The 2,022 genes assigned to 1,300 distinct COGs in the genome of T. roseum corresponded to an entropy of 6.912, an expected entropy of 6.748 and, hence, a redundancy of 9.20% if measured using H max and of −2.42% using H exp , whereas S. thermophilus (2,619 genes assigned to 1,383 COGs) yielded an entropy of 6.837 (expected: 6.810) and a redundancy of 13.14% with H max and −0.39% with H exp . In contrast, the 6,654 genes assigned to 1,731 distinct COGs in the genome of K. racemifer yielded an entropy of only 6.455 (expected: 7.034) and a redundancy of 26.67% (using H max ) and 8.24% (using H exp ). That is, in contrast to the other two genomes the genes within the genome of K. racemifer are distributed less even than expected by chance.
Our analyses also showed that genes belonging to the category COG3344 are over-represented in the genome of K. racemifer. COG3344 represents retron type reverse transcriptases, which are found in group II introns. Group II introns are large catalytic RNA molecules that act as mobile genetic elements . They were first identified in mitochondria and chloroplast genomes, but with the increasing number of bacterial genome sequencing projects, the number of group II intron sequences in the databases also increased. Dai and Zimmerly reported in 2003 that a quarter of the sequenced bacterial genomes contain group II introns [48,49]. By using the IMG-ER platform  we calculated that approximately one third of the 2,727 sequenced bacterial genomes contain group II introns. In the genome of K. racemifer, 34 genes coding reverse transcriptases could be identified, all of them having the same domain structure with the reverse transcriptase domain followed by a maturase-specific domain and the C-terminal HNH-endonuclease domain.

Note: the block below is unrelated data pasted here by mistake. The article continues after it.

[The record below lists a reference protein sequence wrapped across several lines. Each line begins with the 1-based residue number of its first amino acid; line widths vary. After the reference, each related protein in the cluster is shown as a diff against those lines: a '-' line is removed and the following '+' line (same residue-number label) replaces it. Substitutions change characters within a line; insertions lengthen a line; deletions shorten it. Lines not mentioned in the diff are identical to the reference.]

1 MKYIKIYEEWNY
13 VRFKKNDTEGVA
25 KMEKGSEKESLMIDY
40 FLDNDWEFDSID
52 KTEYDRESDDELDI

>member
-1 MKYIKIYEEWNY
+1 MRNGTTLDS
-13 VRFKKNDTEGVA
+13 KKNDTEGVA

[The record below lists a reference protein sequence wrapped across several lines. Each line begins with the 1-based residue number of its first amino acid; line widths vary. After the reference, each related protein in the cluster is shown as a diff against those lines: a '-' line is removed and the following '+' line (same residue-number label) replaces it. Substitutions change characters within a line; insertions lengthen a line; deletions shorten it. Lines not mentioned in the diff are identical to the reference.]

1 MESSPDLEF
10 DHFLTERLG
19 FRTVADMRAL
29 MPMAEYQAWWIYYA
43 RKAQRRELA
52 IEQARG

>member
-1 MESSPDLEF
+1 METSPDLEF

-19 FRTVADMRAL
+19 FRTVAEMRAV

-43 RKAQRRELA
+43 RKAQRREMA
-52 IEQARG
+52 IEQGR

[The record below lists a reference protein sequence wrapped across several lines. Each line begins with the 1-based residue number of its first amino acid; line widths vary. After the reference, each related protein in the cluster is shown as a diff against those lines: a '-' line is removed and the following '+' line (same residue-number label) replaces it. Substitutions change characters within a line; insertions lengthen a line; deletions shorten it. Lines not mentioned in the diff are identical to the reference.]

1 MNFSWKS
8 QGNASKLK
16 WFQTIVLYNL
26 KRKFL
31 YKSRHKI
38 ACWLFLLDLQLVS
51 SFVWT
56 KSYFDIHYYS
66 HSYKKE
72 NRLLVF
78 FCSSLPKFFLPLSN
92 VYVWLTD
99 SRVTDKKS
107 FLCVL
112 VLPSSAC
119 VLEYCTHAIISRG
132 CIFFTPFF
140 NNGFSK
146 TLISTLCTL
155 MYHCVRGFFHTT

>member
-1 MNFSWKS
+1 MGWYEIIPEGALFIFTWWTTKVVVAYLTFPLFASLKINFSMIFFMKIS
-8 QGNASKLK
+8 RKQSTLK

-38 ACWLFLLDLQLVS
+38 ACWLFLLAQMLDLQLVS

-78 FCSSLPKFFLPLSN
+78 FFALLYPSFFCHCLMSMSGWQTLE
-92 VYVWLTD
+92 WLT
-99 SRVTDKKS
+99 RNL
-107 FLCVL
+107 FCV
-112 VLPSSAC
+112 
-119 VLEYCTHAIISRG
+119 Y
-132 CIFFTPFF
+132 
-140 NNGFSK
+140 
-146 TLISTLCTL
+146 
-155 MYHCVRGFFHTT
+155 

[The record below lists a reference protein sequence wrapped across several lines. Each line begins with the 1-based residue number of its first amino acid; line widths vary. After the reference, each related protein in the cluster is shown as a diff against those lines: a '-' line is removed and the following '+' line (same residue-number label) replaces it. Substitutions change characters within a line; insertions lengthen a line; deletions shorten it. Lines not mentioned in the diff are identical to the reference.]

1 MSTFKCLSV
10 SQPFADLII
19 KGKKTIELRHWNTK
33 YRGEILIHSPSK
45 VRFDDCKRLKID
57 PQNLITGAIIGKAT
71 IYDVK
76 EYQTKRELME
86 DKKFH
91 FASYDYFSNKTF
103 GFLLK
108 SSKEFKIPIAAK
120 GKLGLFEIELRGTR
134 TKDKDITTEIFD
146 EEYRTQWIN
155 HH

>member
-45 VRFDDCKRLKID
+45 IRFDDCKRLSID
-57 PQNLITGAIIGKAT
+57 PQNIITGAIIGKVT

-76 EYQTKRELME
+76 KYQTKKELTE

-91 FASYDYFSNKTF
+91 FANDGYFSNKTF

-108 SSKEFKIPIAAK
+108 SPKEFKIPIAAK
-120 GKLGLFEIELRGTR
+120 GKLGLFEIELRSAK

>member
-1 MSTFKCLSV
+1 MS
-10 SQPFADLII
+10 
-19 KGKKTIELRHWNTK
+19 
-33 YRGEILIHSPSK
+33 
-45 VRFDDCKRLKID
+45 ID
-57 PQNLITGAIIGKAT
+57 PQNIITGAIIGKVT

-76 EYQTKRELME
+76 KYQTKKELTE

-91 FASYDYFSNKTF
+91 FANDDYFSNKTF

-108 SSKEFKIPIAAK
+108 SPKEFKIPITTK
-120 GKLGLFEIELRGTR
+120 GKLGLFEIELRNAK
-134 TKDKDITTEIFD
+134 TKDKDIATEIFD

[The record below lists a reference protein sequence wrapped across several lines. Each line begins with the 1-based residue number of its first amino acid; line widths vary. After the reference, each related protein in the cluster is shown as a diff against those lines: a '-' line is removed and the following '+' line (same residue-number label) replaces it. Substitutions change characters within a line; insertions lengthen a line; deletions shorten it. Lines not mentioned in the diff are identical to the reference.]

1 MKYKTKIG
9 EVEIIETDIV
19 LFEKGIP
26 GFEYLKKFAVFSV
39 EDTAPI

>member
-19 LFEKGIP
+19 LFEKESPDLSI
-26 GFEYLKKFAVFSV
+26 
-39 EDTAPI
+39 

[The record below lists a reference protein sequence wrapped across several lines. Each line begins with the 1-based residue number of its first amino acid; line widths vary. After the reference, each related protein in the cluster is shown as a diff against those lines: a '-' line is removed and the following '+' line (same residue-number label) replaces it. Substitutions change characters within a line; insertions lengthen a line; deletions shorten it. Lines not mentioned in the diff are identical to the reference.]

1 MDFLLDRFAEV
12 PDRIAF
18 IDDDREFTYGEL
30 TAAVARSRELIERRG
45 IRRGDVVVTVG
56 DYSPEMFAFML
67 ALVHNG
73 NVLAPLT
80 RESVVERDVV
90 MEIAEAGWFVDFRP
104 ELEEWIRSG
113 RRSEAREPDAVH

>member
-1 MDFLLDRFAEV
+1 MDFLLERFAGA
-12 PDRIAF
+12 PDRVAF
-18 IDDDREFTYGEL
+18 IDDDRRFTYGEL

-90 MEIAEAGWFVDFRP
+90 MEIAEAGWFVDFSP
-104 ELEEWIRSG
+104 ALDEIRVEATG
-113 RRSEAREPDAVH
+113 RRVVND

We would like to gratefully acknowledge the help of Marlen Jando for growing K. racemifer cultures and Susanne Schneider for DNA extraction and quality control (both at DSMZ). This work was performed under the auspices of the US Department of Energy’s Office of Science, Biological and Environmental Research Program, and by the University of California, Lawrence Berkeley National Laboratory under contract No. DE-AC02-05CH11231, Lawrence Livermore National Laboratory under Contract No. DE-AC52-07NA27344, and Los Alamos National Laboratory under contract No. DE-AC02-06NA25396, UT-Battelle and Oak Ridge National Laboratory under contract DE-AC05-00OR22725, as well as German Research Foundation (DFG) INST 599/1-1.